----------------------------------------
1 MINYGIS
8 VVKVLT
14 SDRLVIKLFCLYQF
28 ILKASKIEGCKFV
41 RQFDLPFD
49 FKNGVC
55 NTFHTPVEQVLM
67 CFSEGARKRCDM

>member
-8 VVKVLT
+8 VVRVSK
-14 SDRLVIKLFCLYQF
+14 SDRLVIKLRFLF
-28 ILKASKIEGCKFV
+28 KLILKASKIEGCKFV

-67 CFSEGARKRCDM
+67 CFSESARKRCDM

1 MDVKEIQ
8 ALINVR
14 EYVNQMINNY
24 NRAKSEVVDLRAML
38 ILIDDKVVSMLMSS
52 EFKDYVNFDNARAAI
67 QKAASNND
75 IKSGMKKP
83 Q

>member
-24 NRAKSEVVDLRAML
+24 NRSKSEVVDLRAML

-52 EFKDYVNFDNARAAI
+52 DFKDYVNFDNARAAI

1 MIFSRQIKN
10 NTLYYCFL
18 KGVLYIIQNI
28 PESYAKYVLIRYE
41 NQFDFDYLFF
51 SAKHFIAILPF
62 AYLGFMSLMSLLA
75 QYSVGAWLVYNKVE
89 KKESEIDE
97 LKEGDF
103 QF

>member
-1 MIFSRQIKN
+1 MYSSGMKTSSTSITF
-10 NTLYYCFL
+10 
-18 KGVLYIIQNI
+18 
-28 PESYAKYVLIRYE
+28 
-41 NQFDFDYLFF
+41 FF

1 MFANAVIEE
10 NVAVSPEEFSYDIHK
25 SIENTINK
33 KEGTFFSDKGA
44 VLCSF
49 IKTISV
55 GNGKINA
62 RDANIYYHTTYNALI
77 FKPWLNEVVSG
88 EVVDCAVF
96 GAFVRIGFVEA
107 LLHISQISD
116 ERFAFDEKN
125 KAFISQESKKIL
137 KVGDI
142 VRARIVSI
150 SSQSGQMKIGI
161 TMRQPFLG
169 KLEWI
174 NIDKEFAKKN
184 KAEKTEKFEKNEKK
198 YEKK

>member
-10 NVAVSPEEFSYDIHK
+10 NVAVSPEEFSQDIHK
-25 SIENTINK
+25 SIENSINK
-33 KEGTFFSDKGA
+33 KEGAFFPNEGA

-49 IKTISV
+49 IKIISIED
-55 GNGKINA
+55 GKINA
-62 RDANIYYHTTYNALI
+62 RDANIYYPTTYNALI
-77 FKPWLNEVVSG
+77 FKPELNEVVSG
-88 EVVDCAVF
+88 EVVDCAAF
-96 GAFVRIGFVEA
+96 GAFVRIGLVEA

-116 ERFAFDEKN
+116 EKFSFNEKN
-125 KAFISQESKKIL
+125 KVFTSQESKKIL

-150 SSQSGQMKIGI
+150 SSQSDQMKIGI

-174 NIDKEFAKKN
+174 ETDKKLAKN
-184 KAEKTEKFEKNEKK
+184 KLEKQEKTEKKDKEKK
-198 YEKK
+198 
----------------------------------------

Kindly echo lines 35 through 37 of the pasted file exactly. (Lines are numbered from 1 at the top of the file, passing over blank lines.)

28 PESYAKYVLIRYE
41 NQFDFDYLFF
51 SAKHFIAILPF